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Many New Toronto Condo Investors Losing Money As Rents Drop: Report

Units in some newly-built towers are losing up to $600 a month.
ChristopheLedent via Getty Images

While new home sales in Toronto took a tumble last month, recently finished investor-owned condos in the city’s rental market have also been seeing negative numbers as a result of COVID-19.

New data released in’s May Rent Report shows that recently completed condos across the Greater Toronto Area have been impacted by rent price drops caused by the pandemic.

Authored by and Bullpen Research & Consulting, the report explained that units in several freshly finished condo buildings have seen between $200 to $600 in monthly negative cash flow, based on local listing data from the rental website and new condo pricing collected from BuzzBuzzHome.

Watch: Real estate experts Greg Pasalis and Steve Saretsky on real estate in the COVID-19 pandemic. Story continues below.

For instance, a 632-square-foot unit in Kingly Condos experienced negative monthly cash flow of $618, based on a total monthly carrying cost of $3,270. In 2019, the average rent of a unit this size fetched $2,867 per month, before dropping to $2,650 in 2020. These figures are based on the report’s GTA condo rental activity analysis, which examines the average rental rate in 2019 and 2020 for 30 listings in over 24 buildings from

“This pandemic could have a real impact on the supply of new housing in the GTA in the long term, as missed payments by tenants and lower rents could have many investors rethinking future pre-construction condo purchases,” explained Ben Myers, president of Bullpen Research & Consulting, in the press release.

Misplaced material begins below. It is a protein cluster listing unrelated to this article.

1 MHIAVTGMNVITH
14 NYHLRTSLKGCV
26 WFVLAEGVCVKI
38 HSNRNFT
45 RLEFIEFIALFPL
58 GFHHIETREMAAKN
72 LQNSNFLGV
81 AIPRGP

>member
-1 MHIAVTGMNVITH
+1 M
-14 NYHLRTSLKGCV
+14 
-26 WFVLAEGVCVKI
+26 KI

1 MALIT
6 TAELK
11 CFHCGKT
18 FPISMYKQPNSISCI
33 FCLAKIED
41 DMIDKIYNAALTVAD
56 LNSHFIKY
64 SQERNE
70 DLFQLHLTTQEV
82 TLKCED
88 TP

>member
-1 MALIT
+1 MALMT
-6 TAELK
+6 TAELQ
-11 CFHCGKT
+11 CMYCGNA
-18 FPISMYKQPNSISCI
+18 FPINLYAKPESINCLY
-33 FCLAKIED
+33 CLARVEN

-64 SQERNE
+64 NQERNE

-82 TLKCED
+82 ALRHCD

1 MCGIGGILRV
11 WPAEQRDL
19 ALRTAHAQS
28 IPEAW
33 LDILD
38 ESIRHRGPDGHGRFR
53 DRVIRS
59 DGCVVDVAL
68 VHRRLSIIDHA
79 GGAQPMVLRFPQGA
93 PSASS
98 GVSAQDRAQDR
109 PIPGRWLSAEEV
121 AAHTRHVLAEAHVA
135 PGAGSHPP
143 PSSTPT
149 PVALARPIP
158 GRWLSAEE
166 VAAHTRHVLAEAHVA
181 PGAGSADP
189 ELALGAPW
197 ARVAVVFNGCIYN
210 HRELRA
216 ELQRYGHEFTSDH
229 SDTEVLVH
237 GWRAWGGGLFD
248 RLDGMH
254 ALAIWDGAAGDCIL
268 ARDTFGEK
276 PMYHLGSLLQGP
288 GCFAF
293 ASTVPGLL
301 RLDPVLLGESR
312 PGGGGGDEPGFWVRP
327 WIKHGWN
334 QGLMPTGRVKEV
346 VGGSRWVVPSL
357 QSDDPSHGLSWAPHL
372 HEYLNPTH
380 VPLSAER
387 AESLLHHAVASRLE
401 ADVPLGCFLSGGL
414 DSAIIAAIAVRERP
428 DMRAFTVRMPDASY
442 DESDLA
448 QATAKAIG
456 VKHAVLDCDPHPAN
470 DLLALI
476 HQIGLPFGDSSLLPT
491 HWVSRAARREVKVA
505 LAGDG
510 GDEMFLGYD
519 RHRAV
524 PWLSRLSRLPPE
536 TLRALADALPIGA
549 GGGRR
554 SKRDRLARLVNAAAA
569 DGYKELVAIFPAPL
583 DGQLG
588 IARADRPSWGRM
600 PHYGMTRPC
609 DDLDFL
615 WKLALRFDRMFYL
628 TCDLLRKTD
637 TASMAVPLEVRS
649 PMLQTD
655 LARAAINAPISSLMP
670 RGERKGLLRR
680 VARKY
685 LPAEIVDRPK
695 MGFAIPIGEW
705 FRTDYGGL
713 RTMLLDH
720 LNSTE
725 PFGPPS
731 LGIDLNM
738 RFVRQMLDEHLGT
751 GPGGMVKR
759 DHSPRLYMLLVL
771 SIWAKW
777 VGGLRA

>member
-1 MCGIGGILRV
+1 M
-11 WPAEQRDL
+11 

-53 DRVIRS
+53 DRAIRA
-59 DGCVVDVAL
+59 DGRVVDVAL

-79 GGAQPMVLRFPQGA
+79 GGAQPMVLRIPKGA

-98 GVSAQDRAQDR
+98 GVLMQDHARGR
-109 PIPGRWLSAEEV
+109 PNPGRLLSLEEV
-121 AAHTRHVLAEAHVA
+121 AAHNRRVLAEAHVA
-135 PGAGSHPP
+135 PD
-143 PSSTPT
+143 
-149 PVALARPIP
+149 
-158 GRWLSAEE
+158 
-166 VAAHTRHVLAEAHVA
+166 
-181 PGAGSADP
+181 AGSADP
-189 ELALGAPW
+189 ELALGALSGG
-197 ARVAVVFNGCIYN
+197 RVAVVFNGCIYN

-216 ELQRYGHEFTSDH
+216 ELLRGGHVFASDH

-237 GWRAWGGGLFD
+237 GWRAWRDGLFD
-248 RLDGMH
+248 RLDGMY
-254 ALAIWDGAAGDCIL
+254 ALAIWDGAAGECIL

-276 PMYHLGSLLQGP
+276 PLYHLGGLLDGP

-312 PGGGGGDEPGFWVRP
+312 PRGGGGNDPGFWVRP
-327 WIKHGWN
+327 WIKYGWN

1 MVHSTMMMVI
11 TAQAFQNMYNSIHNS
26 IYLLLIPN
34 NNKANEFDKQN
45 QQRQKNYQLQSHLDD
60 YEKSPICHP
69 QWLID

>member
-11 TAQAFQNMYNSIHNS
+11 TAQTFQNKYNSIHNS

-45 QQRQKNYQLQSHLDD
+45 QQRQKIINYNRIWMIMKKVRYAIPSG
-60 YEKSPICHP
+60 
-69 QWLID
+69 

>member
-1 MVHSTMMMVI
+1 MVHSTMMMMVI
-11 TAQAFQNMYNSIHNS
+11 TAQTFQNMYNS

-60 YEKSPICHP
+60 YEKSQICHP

“These buyers help developers reach pre-construction sales targets, and a decline in investors will result in significantly less new housing supply in four to five years if these purchasers change their condo-buying habits,” he said.

However, condo units purchased up to decade ago did not see similar results compared to their newer counterparts. Instead, long-term investors have been seeing positive returns, with units bought seven to ten years ago producing $400 to $600 in positive cash flow over the same period, according to the report.


For example, Edge 2 at Triangle Park, which launched sales in 2010 and finished construction in 2014, showed positive cash flow of $565 per month. This is based on listing data from three units on with average rents of approximately $2,450 and monthly carrying costs of $1,885.

“Developments completed after November 2018 are not subject to rent control in Ontario, and investors in those buildings are more likely to decrease their asking rents short-term, knowing they can raise them to the market rate when the economy and real estate recovers,” said Matt Danison, CEO of, in the rental report press release.

“So this factor, plus the incentives offered shows the market may be softer than our data shows,” Danison continued.

The report also highlights changes within the general rental market. Across the GTA, average rental rates for all property types dropped by 2.7 percent down to $2,180 per month. Based on a smaller sample size of properties, rent per-square-foot was also down 1.2 percent monthly in April, but was trending up 5.0 percent annually.

Richmond Hill listings posted the highest rent amounts last month, asking $2,387 per month, followed by the City of Toronto at $2,362 and the former City of Etobicoke at $2,337 monthly.

This story originally appeared at Livabl.

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